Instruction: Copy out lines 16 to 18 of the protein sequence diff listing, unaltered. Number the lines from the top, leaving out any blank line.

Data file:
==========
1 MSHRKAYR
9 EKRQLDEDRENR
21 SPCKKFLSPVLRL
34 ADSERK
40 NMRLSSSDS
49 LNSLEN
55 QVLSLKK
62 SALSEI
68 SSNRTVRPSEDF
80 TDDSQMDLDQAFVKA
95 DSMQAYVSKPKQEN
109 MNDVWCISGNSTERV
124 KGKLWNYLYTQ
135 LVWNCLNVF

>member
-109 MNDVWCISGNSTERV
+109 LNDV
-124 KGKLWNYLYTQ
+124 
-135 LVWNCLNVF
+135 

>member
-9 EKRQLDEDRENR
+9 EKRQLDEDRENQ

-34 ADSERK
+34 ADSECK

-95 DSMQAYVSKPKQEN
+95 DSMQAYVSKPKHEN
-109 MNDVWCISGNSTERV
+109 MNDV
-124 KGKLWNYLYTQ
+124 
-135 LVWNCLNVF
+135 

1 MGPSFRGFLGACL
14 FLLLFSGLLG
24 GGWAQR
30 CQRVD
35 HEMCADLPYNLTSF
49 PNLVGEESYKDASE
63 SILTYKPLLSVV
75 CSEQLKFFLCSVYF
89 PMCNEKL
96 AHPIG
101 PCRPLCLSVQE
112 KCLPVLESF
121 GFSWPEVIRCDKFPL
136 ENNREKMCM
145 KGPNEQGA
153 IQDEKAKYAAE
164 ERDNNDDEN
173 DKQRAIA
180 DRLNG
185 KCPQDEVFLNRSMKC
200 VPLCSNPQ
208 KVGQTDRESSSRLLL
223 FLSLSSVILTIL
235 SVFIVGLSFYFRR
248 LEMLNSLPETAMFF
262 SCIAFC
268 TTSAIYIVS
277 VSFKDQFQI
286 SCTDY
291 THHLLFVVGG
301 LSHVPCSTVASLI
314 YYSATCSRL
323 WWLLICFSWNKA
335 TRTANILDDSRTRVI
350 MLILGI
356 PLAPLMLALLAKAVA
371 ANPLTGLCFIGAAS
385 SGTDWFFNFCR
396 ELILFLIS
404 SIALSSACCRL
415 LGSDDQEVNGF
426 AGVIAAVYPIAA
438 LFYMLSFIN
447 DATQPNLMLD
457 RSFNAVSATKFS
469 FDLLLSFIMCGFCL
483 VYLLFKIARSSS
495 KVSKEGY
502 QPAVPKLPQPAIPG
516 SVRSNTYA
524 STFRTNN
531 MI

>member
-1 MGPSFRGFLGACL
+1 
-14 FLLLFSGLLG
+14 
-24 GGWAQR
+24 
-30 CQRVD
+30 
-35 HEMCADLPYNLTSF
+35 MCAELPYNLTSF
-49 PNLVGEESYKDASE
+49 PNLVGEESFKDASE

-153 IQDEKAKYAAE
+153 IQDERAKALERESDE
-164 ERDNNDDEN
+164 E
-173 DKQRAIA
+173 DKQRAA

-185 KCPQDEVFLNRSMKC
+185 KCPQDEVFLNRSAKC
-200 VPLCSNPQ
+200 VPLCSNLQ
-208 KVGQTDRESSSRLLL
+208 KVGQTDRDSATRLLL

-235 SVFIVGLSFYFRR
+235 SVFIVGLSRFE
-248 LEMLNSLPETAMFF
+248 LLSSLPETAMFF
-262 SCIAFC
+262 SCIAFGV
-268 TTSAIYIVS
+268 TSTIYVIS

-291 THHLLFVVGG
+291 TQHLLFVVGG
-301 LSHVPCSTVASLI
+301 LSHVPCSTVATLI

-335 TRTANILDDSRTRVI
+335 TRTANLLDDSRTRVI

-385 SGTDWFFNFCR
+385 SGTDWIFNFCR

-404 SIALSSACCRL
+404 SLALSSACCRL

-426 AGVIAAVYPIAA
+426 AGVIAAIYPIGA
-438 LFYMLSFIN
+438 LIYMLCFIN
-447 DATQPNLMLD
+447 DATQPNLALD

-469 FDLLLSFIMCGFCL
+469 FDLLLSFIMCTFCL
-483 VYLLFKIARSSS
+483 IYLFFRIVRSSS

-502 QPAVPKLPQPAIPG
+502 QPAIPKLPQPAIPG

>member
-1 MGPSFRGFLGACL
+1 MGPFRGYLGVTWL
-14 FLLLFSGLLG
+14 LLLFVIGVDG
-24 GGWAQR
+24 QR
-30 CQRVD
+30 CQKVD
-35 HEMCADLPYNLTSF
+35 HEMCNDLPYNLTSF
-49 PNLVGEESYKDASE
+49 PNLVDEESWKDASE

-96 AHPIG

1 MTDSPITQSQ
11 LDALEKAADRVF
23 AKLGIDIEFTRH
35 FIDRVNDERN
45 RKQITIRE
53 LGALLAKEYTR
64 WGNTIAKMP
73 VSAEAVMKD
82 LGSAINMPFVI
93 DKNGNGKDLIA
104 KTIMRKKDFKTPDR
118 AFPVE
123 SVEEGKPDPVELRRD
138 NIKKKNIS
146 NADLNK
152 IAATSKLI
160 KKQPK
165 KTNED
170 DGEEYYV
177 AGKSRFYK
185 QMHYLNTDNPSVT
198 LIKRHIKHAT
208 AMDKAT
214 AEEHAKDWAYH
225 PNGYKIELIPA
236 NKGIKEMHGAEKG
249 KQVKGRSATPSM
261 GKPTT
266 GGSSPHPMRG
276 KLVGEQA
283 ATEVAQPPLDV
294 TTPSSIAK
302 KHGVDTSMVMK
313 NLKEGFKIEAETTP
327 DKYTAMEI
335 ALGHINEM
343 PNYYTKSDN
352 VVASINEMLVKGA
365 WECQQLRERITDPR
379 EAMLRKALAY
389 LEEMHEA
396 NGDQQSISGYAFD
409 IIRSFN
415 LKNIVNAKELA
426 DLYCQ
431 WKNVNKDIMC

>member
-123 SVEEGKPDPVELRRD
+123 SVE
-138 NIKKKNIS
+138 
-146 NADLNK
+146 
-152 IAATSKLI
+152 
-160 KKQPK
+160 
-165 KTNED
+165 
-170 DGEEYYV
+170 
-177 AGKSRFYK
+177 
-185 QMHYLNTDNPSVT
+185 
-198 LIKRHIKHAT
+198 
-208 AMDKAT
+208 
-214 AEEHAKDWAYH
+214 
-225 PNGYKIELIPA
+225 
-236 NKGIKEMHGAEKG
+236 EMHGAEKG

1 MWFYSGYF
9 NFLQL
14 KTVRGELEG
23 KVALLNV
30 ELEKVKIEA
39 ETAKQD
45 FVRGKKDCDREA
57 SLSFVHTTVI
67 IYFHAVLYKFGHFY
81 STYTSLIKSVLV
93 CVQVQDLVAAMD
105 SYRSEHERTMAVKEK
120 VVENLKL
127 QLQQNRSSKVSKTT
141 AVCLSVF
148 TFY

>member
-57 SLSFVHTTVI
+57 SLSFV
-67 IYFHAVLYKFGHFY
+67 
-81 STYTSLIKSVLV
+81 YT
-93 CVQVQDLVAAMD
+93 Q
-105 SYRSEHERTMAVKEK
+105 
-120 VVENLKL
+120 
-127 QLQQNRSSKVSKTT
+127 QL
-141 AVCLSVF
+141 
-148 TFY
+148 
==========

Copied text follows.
-109 MNDVWCISGNSTERV
+109 LNDV
-124 KGKLWNYLYTQ